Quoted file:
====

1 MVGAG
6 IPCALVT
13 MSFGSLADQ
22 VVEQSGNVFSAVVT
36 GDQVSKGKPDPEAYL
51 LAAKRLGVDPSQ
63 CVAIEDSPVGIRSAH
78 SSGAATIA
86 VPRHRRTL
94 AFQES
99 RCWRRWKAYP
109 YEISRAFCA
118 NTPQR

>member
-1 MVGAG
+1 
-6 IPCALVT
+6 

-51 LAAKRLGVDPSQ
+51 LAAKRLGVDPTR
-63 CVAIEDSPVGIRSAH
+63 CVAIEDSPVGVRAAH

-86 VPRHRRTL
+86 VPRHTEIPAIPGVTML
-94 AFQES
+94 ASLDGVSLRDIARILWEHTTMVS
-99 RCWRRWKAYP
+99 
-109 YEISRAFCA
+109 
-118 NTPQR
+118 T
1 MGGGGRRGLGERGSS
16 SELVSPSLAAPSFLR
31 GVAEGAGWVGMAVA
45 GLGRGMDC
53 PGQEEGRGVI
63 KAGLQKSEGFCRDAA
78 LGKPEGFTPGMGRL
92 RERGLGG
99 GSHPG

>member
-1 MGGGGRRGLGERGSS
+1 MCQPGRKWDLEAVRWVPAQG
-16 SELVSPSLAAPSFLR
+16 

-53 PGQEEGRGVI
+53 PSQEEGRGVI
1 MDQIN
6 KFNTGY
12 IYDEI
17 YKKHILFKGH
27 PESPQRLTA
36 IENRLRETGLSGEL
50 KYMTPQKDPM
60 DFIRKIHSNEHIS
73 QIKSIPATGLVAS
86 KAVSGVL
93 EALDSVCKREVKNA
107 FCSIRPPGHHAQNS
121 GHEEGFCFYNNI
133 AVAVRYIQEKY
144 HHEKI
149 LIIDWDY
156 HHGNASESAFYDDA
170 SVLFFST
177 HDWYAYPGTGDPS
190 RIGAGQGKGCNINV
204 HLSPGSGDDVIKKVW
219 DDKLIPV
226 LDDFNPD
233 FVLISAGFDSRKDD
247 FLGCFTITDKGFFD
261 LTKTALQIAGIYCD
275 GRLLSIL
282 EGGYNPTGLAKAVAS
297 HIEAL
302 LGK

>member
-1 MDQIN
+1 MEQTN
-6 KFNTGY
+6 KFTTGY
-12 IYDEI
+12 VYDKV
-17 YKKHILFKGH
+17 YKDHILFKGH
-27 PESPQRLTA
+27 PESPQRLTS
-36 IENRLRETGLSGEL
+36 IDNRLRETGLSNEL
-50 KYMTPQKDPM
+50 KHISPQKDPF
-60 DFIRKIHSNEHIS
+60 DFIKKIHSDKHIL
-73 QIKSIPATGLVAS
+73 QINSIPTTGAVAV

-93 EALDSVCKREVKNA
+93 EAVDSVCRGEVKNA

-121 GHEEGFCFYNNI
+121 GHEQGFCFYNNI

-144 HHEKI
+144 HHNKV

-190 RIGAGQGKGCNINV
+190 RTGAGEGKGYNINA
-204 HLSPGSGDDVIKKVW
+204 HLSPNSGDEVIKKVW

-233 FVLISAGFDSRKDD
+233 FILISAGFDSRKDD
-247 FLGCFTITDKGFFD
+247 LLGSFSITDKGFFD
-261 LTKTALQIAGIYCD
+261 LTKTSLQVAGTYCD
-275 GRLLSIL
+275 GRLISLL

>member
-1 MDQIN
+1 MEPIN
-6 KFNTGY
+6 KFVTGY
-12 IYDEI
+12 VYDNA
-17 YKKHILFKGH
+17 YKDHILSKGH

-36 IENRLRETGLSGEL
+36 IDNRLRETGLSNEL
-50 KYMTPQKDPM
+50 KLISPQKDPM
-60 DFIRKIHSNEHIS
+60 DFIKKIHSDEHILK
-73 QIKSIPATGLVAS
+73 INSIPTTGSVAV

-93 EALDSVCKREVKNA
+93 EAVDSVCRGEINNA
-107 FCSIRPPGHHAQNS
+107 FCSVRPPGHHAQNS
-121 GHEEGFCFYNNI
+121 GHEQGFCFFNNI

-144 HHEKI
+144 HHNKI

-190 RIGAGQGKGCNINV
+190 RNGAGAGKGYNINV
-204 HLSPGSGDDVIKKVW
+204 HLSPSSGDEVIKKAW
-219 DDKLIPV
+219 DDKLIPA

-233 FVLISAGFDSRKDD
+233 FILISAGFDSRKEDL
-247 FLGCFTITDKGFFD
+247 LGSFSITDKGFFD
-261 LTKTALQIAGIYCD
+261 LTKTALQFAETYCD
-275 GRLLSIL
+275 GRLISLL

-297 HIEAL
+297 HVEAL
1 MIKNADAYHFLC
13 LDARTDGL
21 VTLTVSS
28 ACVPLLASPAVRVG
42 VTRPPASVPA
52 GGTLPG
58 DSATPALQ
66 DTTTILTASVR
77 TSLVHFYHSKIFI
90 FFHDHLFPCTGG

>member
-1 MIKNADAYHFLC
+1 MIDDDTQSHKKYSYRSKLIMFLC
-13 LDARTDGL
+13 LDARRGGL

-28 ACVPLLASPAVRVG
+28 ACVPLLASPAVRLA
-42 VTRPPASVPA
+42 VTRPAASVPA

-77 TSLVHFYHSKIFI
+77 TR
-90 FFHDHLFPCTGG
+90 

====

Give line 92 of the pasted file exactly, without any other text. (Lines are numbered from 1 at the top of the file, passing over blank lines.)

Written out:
-50 KYMTPQKDPM